TPMCafé, April 11, 2009
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There is no doubt that the economy would be better off if most of our banks were not insolvent, but only those who are really bad at arithmetic would think that repairing the banking system will restore prosperity. The economy would still be faced with a massive shortfall in demand with the unemployment rate soaring into the double digits.
The basic problem is that the economists who missed the housing bubble (EMHB) somehow still don't understand how the bubble drove growth earlier in this decade. There were two main channels:
Residential construction expanded from its average of 4 percent of GDP to more than 6 percent of GDP at its peak in 2005; and
Consumption boomed based on ephemeral housing bubble wealth, as the adjusted saving rate turned negative over the years from 2004 to 2008, compared to a post World War II average of 8 percent.
The collapse of the bubble has derailed these engines of growth. Housing construction is now less than 3 percent of GDP and the adjusted saving rate is approaching its post-war average. This is why the economy is slumping and the unemployment rate is soaring. There is no sector that can readily fill a gap in demand in the neighborhood of 8-9 percentage points of GDP.
The zombie banks don't help matters since their near death condition makes them less willing to lend money to businesses who might be able to get a loan from solvent institutions, but even if the banks were fully solvent, little about this basic picture would change.
Households are not spending more because many have just seen most of their wealth disappear with the collapse of the housing bubble and the plunge in the stock market. The rise in the savings rate is exactly what standard consumption models predict; we don't need any stories about zombie banks to explain the drop in consumption.
Similarly, the plunge in housing construction is the result of massive overbuilding. It will take years for population growth to absorb the inventories of unsold homes. Fixing the banks won't absorb excess housing supply.
There is a similar story in non-residential construction. There was a bubble in this sector that developed as the housing boom began to subside. As a result, there is now enormous excess capacity in hotels, as well as office and retail space.
If consumption and construction are not likely to be affected much by the health of the banks, this leaves investment in equipment and software as a potential source of growth. But even here the impact of the financial crisis may be exaggerated.
While some businesses are undoubtedly having difficulty expanding due to lack of access to credit, this is not the case across the board. There are plenty of large healthy companies, like Microsoft, IBM, and Verizon that can currently borrow at very low interest rates. Investment by these firms is not being restrained by the state of the banking system.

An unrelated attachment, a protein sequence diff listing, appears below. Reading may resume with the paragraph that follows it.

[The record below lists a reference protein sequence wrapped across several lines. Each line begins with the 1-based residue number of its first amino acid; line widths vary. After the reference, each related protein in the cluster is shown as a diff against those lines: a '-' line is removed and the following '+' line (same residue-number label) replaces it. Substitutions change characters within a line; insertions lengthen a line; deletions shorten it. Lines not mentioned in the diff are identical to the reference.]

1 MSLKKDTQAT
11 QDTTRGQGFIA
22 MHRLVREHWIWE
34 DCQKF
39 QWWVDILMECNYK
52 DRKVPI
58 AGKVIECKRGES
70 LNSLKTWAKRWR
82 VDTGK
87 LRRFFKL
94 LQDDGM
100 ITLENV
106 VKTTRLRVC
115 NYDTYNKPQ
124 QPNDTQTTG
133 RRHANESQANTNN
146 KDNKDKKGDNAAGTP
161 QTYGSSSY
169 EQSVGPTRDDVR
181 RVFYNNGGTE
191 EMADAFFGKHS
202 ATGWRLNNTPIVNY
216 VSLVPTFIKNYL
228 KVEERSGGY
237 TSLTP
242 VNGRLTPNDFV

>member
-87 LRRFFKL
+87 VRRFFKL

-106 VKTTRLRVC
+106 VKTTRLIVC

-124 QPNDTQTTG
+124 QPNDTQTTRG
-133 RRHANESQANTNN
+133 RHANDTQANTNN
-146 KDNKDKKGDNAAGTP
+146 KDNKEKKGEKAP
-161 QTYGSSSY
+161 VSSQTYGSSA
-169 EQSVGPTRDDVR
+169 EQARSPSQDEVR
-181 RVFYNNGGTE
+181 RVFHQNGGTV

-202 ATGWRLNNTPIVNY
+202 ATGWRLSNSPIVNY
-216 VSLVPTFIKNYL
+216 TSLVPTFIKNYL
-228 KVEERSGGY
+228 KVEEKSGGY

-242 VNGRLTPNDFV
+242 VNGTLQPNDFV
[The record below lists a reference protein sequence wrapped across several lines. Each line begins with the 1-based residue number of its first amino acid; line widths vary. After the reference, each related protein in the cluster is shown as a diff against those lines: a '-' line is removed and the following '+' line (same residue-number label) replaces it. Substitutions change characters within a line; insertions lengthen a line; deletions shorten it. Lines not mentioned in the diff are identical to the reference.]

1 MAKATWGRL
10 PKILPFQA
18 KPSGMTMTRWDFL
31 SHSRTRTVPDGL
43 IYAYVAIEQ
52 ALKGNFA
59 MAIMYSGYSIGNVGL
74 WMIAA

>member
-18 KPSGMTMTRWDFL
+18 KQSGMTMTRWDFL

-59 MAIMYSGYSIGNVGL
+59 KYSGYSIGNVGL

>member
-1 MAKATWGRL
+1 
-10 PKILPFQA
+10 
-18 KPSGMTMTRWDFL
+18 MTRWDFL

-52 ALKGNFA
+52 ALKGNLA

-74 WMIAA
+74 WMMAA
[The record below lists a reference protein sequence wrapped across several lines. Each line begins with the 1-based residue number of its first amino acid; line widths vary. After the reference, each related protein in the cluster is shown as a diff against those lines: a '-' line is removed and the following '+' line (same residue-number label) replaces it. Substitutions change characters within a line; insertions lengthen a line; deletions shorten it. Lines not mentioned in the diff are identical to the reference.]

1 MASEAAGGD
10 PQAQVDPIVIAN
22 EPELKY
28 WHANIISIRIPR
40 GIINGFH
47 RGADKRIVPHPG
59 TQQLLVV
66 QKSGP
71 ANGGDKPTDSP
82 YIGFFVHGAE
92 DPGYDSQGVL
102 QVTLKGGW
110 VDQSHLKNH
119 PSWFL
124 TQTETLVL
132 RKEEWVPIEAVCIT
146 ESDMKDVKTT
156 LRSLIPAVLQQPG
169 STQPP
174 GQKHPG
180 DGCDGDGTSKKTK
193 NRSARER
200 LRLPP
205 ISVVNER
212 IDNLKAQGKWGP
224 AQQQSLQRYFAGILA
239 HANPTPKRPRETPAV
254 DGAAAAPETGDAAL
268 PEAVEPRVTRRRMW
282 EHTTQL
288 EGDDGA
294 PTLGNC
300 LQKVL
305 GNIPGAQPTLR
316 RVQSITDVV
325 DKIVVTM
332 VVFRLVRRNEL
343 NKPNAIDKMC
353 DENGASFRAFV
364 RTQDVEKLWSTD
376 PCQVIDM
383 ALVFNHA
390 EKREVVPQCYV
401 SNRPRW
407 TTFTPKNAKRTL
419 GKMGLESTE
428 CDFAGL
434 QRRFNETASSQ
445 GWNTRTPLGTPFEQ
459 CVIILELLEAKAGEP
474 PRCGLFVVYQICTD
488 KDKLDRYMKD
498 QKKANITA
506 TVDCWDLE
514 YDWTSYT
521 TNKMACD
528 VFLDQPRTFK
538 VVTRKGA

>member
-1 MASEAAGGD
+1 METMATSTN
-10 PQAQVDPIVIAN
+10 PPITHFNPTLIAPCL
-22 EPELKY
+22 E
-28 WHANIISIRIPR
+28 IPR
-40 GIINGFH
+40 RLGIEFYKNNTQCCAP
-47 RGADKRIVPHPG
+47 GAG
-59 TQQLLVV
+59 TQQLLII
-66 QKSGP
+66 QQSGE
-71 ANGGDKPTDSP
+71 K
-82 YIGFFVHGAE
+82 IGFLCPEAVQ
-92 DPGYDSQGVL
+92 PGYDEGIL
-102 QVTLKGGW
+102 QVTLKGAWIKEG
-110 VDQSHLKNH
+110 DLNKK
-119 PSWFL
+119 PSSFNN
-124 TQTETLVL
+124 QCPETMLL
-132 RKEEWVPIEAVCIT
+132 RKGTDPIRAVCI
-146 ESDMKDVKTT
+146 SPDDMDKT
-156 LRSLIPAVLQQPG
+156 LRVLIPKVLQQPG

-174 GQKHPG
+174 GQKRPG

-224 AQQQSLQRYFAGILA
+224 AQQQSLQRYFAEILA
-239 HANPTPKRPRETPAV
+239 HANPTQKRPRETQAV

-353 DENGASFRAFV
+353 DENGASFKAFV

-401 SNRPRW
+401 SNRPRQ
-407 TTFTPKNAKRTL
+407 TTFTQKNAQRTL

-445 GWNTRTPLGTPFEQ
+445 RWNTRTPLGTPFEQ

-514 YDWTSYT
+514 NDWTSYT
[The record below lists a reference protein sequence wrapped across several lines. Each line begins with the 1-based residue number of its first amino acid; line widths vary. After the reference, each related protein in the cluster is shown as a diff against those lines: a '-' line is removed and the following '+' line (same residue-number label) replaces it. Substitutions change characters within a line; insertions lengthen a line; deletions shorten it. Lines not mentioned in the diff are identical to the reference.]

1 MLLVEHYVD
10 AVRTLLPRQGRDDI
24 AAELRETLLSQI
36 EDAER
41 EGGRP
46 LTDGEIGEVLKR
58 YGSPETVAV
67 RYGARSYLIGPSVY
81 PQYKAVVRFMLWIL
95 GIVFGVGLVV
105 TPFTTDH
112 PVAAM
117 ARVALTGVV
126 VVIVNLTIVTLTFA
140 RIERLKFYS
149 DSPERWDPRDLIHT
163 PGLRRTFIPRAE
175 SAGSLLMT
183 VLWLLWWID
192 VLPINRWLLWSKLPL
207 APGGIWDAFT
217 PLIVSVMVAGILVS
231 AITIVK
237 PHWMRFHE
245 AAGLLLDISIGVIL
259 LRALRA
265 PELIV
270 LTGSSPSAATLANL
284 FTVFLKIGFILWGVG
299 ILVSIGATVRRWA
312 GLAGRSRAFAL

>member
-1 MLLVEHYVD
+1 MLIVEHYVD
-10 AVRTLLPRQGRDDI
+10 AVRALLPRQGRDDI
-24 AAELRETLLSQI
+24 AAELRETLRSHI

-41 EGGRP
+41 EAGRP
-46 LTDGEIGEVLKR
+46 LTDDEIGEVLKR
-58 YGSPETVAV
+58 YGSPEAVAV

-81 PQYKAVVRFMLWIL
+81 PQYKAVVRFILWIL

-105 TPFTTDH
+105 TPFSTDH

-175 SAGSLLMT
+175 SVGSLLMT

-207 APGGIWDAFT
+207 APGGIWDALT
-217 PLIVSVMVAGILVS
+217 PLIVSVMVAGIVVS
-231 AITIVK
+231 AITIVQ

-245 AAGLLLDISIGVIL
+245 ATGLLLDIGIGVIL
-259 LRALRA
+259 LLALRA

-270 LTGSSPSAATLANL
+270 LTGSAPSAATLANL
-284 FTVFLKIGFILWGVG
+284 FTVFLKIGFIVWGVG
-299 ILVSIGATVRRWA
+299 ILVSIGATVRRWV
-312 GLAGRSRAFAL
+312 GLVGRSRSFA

It is also important to note that many small businesses can't get loans right now simply because we are in a severe downturn. This makes all businesses much more risky bets now than in normal times.
However, there are undoubtedly businesses that would be able to get loans if the banks were healthy, but who can't raise capital now because of the financial crisis. But how much difference can this make? Here's where the knowledge of arithmetic would be so helpful to economists.
Let's assume that cleaning up the financial system would increase investment and software by 20 percent. This would be a huge increase, given that many firms would be little affected, either because they already have ample access to capital or because they are complete basket cases.
Investment in equipment and software accounts for less than 7 percent of GDP. This means that a hypothetical bank clean-up would increase GDP by less than 1.4 percent. In other words, it will fill approximately one-sixth of the shortfall created by the collapse of the housing bubble.
If the EMHB knew the limited effect that a potential bank clean up could have on the economy perhaps they would not spend so much time thinking of ways to funnel taxpayer dollars to banks. Of course if the EMHB had a better grasp of arithmetic then they wouldn't have missed the housing bubble in the first place and we wouldn't be in this mess today.
Dean Baker is the co-director of the Center for Economic and Policy Research (CEPR). He is the author of Plunder and Blunder: The Rise and Fall of the Bubble Economy. He also has a blog on the American Prospect, "Beat the Press," where he discusses the media's coverage of economic issues.